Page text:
NYU Professor's Study Asks if Students with Disabilities Feel Included

By Sarah Jackson on January 23, 2018

A new study led by NYU professor Leanna Stiefel examined the extent to which students with disabilities in New York City middle schools feel included within their school environments.

Stiefel co-authored the research with fellow NYU Wagner professor Menbere Shiferaw, Syracuse University professor Amy Ellen Schwartz and University of California, Santa Barbara, professor Michael Gottfried. The study was conducted using longitudinal administrative data, as well as survey responses, on approximately 249,000 of the city’s middle school students, according to a university news release.

via Pixabay.com

“Our results suggest that SWDs [students with disabilities] in general feel only modestly less included with their classmates but are somewhat more likely to report favorable feelings with regard to teachers, especially feeling known,” the study finds.

Stiefel is careful to distinguish between the inclusive measures schools can implement and the level of inclusion students with disabilities report feeling at school.

“Including students with disabilities in the general education curriculum, to the extent appropriate, is a national and local policy emphasis, but to date, no one asked how they feel about it,” Stiefel said. “How students feel about school can have a big impact on their absenteeism rates and their performance, as well as their socio-emotional well-being.”

Carla Montoya, the vice principal of the sixth and seventh grades at East Side Community School in Manhattan, oversees the school’s program for special education students and says her school makes every effort to be inclusive of students with disabilities.

“It’s the same curriculum; it’s just accommodated to meet their needs,” Montoya said. “We try to scaffold and lay things out in a way that’s more tangible. It’s all inclusive for everyone.”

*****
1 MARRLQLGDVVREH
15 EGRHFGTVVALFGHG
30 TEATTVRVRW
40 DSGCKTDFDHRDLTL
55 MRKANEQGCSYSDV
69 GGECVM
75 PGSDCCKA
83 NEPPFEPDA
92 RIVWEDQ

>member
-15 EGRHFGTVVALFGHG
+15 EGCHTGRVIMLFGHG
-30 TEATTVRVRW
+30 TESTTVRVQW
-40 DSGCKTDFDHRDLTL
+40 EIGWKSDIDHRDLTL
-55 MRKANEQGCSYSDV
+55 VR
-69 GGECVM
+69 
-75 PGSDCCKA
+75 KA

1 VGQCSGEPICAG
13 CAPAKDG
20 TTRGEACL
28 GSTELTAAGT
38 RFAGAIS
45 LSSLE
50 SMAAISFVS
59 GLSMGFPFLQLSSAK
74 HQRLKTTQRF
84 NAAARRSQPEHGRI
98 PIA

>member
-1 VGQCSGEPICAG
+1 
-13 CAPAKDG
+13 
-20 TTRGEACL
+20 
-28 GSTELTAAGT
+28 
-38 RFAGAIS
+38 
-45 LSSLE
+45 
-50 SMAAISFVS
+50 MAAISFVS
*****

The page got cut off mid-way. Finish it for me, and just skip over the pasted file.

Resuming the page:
The grades 6-12 preparatory school had nearly six times as many students with disabilities apply as there were available spots in the previous school year, although it is a common trend among the city’s middle schools for applicants to far outnumber accepted students, according to data from the Middle School Directory released by the New York City Department of Education.

Montoya says that, despite the tight budget that often keeps schools from accepting more students with disabilities, the school employs 10 paraprofessionals who work alongside teachers to offer additional support to these students in the classroom.

Image by Katielee321 via Wikimedia Commons

Jacqueline Abrams, a special education teacher at The Shirley Tanyhill School, estimates that approximately 30 percent of the students at the Brooklyn school have disabilities. She says that psychological evaluations determine whether students with disabilities are placed in self-contained classrooms—those from which general education students are exempt—or inclusive classrooms.

Abrams adds that the grade K-8 school offers many resources, including approximately 20 paraprofessionals and 23 special education teachers, to better integrate students with disabilities into a general education learning environment and social setting.

“There are support staff available,” Abrams said. “[We have] social services, counseling, academic intervention, paraprofessionals.”

Stiefel thinks taking such measures is crucial to making students with disabilities feel welcome at school.

“I think they are moving in the right direction for sure,” Stiefel said. “Over the past years, they are educating higher percents of students in inclusive schools—ones that educate both students with disabilities and general education students—and within those schools, in inclusive services.”

Hi there! My name is Sarah, and I'm majoring in Journalism and English at NYU. In my spare time, I like to play the violin, explore the city, and discover more indie rock bands.

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